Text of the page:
Swiss court temporarily suspends IAAF testosterone rules

By , K24 Digital
On Tue, 4 Jun, 2019 11:26 | 2 mins read
Caster Semenya has received the support of three global organisations that promote women’s sport. Photo/AFP

Zurich, Monday @PeopleSports11

Caster Semenya will be allowed to compete in races of all distances without medication to limit her testosterone levels after a successful appeal against the recent IAAF ruling.

According her lawyer, Semenya has won her appeal against the controversial IAAF change which required her to use medication to lower her testosterone levels in 400m to 1,500m races.

The South African athlete, who has naturally elevated testosterone levels as a result of a condition called hyperandrogenism, lost a landmark legal case against the IAAF last month.

She challenged their proposal to restrict testostrone levels in female athletes in events between 400m and a mile but lost out when the decision was taken to the Court of Arbitration for Sport in Lausanne, Switzerland last month.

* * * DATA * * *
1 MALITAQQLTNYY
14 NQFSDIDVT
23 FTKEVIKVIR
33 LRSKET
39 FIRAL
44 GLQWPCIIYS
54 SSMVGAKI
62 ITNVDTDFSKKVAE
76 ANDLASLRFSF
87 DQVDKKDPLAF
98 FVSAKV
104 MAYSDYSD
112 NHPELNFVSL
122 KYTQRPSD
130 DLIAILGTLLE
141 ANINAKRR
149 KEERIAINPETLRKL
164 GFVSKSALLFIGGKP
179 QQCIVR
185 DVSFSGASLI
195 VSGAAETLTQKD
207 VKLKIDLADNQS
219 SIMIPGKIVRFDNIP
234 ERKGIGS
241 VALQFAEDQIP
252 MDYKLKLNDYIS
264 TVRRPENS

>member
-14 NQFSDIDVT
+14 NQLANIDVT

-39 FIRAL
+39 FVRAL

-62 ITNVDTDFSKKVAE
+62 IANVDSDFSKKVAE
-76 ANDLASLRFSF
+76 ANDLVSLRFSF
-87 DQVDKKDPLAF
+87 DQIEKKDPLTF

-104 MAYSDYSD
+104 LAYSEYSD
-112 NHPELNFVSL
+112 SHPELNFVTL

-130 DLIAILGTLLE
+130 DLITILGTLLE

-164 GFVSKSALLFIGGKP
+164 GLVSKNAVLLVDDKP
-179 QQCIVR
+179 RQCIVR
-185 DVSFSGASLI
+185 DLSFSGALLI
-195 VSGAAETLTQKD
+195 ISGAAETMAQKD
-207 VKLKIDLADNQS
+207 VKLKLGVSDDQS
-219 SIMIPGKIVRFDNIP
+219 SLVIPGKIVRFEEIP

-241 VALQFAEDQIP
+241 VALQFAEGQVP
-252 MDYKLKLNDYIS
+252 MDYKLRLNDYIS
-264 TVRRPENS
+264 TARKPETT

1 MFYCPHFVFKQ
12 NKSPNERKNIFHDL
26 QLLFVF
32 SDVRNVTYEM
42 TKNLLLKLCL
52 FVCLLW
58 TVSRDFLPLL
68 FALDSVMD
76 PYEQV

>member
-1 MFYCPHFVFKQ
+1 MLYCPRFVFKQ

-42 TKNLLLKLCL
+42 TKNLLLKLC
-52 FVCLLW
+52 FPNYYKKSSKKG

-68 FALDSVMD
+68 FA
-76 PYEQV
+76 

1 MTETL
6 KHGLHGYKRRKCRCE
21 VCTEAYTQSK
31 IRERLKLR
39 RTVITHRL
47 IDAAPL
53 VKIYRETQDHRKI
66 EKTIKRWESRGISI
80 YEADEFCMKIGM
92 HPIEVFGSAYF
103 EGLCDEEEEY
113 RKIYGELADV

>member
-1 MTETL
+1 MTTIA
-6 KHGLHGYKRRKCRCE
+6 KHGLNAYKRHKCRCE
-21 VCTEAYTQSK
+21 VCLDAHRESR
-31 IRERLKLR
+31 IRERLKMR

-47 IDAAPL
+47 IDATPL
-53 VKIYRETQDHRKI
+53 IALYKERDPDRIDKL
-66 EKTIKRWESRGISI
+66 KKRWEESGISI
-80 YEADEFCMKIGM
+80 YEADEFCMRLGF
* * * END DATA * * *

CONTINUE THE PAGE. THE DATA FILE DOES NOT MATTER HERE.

Yet the Supreme Court of Switzerland have now suspended the regulations with the IAAF given until June 25 to respond as the situation rumbles on.

Her lawyer, Gregg Nott, said: “The court today ordered the IAAF to suspend immediately the implementation of the regulation with regard to Caster and has given the IAAF until the June 25 to respond to the suspense of effect.

After losing out in her legal case last month, Semenya claimed she was specifically targeted by the regulations and would not let the move hold her back.

She said: “’I know that the IAAF’s regulations have always targeted me specifically.

“For a decade the IAAF has tried to slow me down, but this has actually made me stronger. The decision of the CAS will not hold me back.

“I will once again rise above and continue to inspire young women and athletes in South Africa and around the world.”

But CAS said in a statement: “By majority, the CAS panel has dismissed the requests for arbitration considering that the claimants were unable to establish that the DSD regulations were ‘invalid’. -AFP